Forest landowners can:

Harvest, and replant or regenerate their forests without joining the ETS or incurring liabilities (no reporting is required);

 If the forest owner owned the pre-1990 land on 20 July 2010, they can apply for an allocation of NZU’s which each hectare of eligible pre 1990 forest land will receive: 

  • 60 NZU’s (23 NZU’s by the end of 2012;  37 NZU’s during 2013) for land under the same ownership since 31 October 2002; or
  •  39 NZU’s (15 NZU’s by the end of 2012; 24 NZU’s during 2013) if the ownership of the land changes from 1 November 2002; or
  • 18 NZU’s (7 NZU’s by the end of 2012; 11 NZU’s during 2013) for eligible Crown Forest Licence land transferred to an Iwi under a Treaty of Waitangi settlement after 1 January 2008.

The 2013 allocation of units is still to be confirmed and maybe subject to changes in international deforestation rules.

No NZUs are earned for forest growth.

If an area of more than 2ha is deforested in any five year period from 1 January 2008, the forest landowner automatically becomes a Participant in the ETS unless the area deforested is exempt land. They must notify the deforestation activity, and then submit an emissions return.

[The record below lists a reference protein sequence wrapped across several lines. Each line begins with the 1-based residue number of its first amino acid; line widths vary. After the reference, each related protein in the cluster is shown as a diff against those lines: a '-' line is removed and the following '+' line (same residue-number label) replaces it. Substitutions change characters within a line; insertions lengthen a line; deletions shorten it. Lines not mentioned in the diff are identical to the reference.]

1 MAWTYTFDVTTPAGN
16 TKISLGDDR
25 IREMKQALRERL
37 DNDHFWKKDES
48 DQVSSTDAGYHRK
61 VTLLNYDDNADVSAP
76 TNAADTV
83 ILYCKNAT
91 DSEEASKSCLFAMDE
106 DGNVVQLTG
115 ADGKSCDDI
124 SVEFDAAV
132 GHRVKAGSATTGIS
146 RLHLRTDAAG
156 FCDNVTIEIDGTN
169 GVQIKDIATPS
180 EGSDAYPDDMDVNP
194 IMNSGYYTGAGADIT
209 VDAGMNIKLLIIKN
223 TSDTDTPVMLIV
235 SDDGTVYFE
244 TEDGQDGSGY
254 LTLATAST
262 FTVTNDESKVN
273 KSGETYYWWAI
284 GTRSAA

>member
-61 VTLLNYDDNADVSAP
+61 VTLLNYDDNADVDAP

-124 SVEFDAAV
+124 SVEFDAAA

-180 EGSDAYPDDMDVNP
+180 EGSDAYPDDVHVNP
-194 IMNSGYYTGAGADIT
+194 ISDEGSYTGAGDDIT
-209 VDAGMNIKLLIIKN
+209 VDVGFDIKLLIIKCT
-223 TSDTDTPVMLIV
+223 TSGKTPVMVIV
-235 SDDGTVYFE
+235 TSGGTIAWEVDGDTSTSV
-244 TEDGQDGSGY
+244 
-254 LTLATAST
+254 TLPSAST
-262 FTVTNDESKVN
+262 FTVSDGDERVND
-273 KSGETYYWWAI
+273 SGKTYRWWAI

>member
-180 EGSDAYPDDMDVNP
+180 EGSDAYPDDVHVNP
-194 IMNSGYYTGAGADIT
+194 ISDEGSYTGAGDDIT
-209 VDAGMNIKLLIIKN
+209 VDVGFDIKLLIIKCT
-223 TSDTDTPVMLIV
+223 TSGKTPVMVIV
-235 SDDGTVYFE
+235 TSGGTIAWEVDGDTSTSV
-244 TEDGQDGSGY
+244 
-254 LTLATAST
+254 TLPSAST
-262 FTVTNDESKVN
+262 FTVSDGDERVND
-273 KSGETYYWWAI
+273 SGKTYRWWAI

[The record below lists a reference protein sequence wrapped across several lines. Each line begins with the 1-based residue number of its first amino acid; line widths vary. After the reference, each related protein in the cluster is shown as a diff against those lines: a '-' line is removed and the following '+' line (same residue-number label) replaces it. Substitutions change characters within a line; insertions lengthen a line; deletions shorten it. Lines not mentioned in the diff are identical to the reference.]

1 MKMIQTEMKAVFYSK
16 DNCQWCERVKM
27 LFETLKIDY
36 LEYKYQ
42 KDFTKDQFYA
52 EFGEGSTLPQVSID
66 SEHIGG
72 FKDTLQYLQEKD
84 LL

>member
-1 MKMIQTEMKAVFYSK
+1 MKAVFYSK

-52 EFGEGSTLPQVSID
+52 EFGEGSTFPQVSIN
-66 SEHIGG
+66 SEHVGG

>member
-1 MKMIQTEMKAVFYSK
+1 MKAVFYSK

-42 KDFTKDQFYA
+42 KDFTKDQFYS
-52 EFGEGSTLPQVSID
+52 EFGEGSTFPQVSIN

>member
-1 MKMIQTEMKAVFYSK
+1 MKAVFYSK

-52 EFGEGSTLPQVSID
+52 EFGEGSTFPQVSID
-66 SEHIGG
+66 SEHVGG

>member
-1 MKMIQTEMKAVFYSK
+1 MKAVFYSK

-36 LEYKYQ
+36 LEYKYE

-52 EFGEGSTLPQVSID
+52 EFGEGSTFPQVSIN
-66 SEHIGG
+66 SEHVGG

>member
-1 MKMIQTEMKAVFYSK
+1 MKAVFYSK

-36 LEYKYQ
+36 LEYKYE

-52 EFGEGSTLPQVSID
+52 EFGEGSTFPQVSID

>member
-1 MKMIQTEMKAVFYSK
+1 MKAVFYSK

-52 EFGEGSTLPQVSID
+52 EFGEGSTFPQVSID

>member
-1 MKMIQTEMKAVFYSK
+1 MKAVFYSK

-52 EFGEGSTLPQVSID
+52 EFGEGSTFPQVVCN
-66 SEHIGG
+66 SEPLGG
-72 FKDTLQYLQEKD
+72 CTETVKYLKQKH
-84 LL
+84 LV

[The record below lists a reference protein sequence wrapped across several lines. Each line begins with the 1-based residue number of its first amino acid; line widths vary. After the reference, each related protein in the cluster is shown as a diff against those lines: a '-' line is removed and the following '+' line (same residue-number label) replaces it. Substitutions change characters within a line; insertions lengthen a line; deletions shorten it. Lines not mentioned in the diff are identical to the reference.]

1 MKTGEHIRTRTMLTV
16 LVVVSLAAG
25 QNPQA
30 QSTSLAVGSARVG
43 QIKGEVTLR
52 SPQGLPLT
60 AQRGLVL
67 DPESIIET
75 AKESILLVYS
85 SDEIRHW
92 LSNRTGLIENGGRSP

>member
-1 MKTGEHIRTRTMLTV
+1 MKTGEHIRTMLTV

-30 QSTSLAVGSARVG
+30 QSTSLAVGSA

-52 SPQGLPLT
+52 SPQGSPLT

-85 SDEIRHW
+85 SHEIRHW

If a forest landowner becomes a Participant in the ETS as a result of deforestation, they must surrender Emissions Units equal to the amount of CO2  emissions calculated as resulting from the deforestation.

A pre-1990 forest landowner may apply for an exemption from ETS obligations in two situations: if the total area owned by the person who owned the land as at 1 September 2007 (with any associated persons) was less than 50ha; or deforestation involves trees designated as weeds.

Pre-1990 forest landowners have no obligations under the ETS unless the land is deforested – that is, unless they clear non-exempt forest and convert the area to another land use (for example, to dairy farming) or it otherwise ceases to be forest land.

Entry filed under: Forestry.